You get what you pay for.
At just $20, the Ematic Wired N-Switch Controller is about the cheapest third-party controller for the Switch (and PC) you can find (See it at Walmart). (The company also offers a wireless version for $27.99). Despite its standard button layout, the controller’s notable features include a turbo button, and—unique to its price point—dual motors for rumble.
Ematic Wired N-Switch – Design and Features
As far as controllers go, the Ematic Wired N-Switch is pretty straightforward. It sports a black and red design with labeled buttons and a comfortable anti-slip grip. It has the standard buttons in a familiar layout, but unlike the Switch’s Pro controller, the Ematic has symmetrical thumb sticks that sit reasonably high off the device.
As noted in the name, this version of the N-Switch is wired, with a short-ish 7.2-foot cord that plugs into the Switch dock. In general, wired controllers aren’t the best fit for the Switch because they can only be used when the Switch is in docked mode. Thankfully, the N-Switch can double as a PC controller, provided your controller has a free USB port.
The N-Switch is one of the few controllers in the price range that features an LED light to indicate which player you are. More importantly, it’s one of the only sub $30 controllers that features a motor for the rumble—and the Ematic has two motors, which give the haptics a bit more kick.
Ematic Wired N-Switch – Gaming Performance
The Ematic controller is a cheap controller, and it feels that way. Despite sporting dual motors, it still has that dreaded “hollow” feel, like the insides are empty. The feel of the controller is best summed up by my sage friend who, after using it chirped, “I feel like I’m going to break it.”
The shallow, contoured handles are tiny and not comfortable for large hands. On multiple occasions, my hands cramped from the awkward position my middle fingers were forced into. Admittedly, these contours will work for smaller hands—especially children’s. I also like the controller’s grip, which picks up plenty of fingerprints but is also comfortable.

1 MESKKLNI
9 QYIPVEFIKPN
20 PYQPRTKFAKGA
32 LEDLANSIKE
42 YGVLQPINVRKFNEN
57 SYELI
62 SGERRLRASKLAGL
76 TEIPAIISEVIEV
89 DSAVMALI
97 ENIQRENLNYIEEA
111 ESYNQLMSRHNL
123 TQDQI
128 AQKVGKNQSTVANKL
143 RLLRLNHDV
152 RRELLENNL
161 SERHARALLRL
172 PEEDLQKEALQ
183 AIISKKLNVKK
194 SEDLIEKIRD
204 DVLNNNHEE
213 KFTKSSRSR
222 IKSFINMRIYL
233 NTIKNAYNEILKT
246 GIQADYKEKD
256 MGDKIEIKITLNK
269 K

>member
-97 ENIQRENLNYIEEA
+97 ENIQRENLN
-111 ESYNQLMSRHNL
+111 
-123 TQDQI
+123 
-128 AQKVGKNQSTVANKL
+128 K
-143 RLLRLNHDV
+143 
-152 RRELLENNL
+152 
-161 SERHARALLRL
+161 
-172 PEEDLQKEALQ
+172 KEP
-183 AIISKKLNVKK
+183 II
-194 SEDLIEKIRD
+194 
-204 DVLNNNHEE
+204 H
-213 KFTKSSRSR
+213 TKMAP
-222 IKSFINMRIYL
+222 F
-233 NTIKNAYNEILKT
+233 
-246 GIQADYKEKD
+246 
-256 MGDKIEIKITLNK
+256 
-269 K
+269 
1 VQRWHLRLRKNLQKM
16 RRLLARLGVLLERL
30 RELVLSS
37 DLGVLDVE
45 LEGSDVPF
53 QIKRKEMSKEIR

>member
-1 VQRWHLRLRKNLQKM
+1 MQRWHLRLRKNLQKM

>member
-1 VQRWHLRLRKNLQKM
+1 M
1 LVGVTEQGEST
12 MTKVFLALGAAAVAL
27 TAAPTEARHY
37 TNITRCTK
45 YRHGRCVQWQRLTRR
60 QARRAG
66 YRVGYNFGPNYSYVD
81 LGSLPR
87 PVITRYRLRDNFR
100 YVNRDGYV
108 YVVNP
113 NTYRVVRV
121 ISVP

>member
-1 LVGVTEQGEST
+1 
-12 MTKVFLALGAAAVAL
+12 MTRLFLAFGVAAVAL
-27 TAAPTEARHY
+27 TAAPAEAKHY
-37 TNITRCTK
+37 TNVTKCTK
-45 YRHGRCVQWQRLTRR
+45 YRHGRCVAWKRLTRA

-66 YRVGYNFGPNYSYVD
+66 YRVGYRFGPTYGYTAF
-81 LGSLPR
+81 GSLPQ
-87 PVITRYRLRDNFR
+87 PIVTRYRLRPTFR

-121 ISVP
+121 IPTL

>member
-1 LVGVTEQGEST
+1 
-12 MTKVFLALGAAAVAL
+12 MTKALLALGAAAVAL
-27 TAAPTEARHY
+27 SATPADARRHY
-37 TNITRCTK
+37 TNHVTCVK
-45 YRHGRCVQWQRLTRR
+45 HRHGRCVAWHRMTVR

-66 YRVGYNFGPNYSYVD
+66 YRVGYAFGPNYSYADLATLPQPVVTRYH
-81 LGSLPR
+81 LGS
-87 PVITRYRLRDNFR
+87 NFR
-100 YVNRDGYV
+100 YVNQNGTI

We’ve all been in the situation where a controller’s cable is just barely long enough, and every sudden move risks sending your teetering console flying. I didn’t have that problem with the Ematic, because it didn’t even reach my couch. Many of its competitors’ cords are 10-feet, so an extra 3-feet of cable would have made a big difference here.
The N-Switch’s bumpers are clicky and loud. Like most things on the controller, they feel a bit cheap, but I like how responsive they are. Not only can they be activated by microscopic movements, but the click was also accompanied by a pleasing rumble of the controller.
That rumble is easily the controller’s best feature. While it might be a tad too aggressive for some, I liked the way it felt in every game I played. In Smash, I could feel the characters’ every step, jab, and jump, and charging shots felt consequential in Mario Tennis Aces.
At least a dozen times, the D-Pad didn’t recognize my input.
The thumb sticks are tall, but feel good, especially if you’re accustomed to symmetrical thumbsticks. The same can’t be said for the D-Pad. At least a dozen times, the D-Pad didn’t recognize my input while I was playing. It’s not that it was completely failing to register the input, but that it requires an overly aggressive press of the button. For some people, this won’t be a problem. But I wasn’t able to get used to it.
Unfortunately, these aren’t the only annoyances. After putting the Switch into sleep mode, the red LED lights keep flashing. If you game where you sleep, you’ll need to unplug the controller every single time you’re finished using it. Also, there are no instructions anywhere on how to use the Turbo button. The answer, from Ematic: find a game that works with it and then press the Turbo and face button simultaneously, which will activate it—then hit the turbo button again to deactivate it.
While it obviously isn’t allowed in tournaments, the poorly explained Turbo button worked wonders for certain games—including Super Smash Brothers Ultimate. By mapping Turbo to the B-button, I was able to spam Fox’s gun at blinding speeds. Effective? You bet. Cheap as hell? Yeah, that too.
The Ematic Wire N-Switch has an MSRP of $19.99 and it’s usually the same price online.